Murray Chass gives Pete Nice the gas face, doesn’t understand how the law works

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Remember Prime Minister Pete Nice? I do, because I’m old, but you should too because 3rd Bass was pretty awesome. Well, Nice’s real name is Pete Nash, and his gig these days is baseball memorabilia. I’ve read some stuff about him operating in this world and, like a lot of memorabilia dudes, he sounds pretty shady. He’s been in trouble for fraud and has lost lawsuits and all kinds of things. It’s an icky world and he sounds quite of it.

Murray Chass, a blogger, takes on Nash today. As far as the inspiration goes — Nash being crooked and Nash not being cool to other people in the industry — Chass has a pretty good point. Of course like anything else he does, Chass stretches the point in order to try to make some other, totally stupid point:

Known in his rapper days as Prime Minister Pete Nice, Peter Nash is known today as the epitome of what is primarily wrong with the Internet and blogs … They give Nash a free hand to do and say what he wants about whom he wants with no way of being stopped. Nash has a Web site, “Hauls of Shame,” which he uses to defame people. The Internet gives him that opportunity. Anybody can use the Internet for whatever purpose he wants. You don’t need a license. Just pay a few bucks a month, put a name on the site and you’re off and writing.

This from the guy who uses his blog to level unsubstantiated accusations of steroid use against ballplayers all the time.

Hey Murray: guess what? The law still applies to blogs. If Pete Nash defames someone, he’s just as liable for it as a newspaper writer might be. Really. I mean, I know you may think that’s not the case because you’ve never been sued for the nonsense you’ve blogged about, but that’s just because no one pays attention to you, not because the law doesn’t apply to you.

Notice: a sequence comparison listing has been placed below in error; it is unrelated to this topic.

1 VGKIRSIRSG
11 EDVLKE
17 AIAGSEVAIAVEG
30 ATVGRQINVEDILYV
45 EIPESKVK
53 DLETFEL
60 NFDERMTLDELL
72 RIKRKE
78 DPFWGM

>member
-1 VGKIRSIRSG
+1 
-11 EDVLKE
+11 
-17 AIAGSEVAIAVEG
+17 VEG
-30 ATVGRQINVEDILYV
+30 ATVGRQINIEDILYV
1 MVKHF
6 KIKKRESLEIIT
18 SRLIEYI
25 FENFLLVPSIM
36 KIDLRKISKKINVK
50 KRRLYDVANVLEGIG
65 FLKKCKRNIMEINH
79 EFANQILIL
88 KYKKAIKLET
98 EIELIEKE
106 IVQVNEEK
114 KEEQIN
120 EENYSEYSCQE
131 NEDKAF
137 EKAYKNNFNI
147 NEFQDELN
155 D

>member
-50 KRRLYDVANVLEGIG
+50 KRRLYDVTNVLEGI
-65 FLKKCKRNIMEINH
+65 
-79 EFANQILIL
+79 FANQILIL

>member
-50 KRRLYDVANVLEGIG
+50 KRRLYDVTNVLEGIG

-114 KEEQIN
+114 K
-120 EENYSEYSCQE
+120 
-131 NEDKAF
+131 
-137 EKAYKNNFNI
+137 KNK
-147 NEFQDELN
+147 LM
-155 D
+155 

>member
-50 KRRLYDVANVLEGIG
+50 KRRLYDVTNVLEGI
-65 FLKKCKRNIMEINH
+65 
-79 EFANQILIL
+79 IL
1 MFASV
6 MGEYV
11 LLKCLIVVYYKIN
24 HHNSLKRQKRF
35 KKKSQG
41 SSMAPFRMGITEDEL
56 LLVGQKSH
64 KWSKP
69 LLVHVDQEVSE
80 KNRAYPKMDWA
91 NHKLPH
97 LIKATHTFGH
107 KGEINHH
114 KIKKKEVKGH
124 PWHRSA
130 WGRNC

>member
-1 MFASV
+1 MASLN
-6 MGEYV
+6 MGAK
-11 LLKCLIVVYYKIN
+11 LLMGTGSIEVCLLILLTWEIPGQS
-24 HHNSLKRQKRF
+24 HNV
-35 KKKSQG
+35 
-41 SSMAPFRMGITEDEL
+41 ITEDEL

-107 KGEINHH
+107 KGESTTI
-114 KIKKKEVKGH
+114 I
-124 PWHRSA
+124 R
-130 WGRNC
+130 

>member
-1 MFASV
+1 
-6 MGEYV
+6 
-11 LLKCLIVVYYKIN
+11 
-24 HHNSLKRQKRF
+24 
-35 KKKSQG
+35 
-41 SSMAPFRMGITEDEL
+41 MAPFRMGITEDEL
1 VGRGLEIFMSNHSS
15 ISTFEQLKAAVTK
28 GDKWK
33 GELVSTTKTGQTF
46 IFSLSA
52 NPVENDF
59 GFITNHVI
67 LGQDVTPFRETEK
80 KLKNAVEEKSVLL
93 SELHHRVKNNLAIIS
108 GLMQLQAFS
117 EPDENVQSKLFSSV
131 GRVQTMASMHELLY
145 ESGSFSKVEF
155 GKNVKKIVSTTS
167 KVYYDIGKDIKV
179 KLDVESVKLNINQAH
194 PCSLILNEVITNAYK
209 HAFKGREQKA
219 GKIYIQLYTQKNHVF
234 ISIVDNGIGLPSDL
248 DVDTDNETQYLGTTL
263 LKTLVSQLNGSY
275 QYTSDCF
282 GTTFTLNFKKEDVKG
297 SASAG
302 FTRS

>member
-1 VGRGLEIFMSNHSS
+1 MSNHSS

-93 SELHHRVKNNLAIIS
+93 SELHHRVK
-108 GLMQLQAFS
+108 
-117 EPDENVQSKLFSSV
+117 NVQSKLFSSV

But that aside, let me know when your “people who write about things on the Internet should be forced to get a license” campaign goes.

Sandy Koufax to be honored with statue at Dodger Stadium

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Bill Shaikin of the Los Angeles Times reports that Hall of Fame pitcher Sandy Koufax will be honored with a statue at Dodger Stadium, expected to be unveiled in 2020. Dodger Stadium will be undergoing major renovations, expected to cost around $100 million, after the season. Koufax’s statue will go in a new entertainment plaza beyond center field. The current statue of Jackie Robinson will be moved into the same area.

Koufax, 83, had a relatively brief career, pitching parts of 12 seasons in the majors, but they were incredible. He was a seven-time All-Star who won the National League Cy Young Award three times (1963, ’65-66) and the NL Most Valuable Player Award once (’63). He contributed greatly to the ’63 and ’65 championship teams and authored four no-hitters, including a perfect game in ’65.

Koufax was also influential in other ways. As Shaikin notes, Koufax refused to pitch Game 1 of the 1965 World Series to observe Yom Kippur. It was an act that would attract national attention and turn Koufax into an American Jewish icon.

Ahead of the 1966 season, Koufax and Don Drysdale banded together to negotiate against the Dodgers, who were trying to pit the pitchers against each other. They sat out spring training, deciding to use their newfound free time to sign  on to the movie Warning Shot. Several weeks later, the Dodgers relented, agreeing to pay Koufax $125,000 and Drysdale $110,000, which was then a lot of money for a baseball player. It would be just a few years later that Curt Flood would challenge the reserve clause. Koufax, Drysdale, and Flood helped the MLB Players Association, founded in 1966, gain traction under the leadership of Marvin Miller.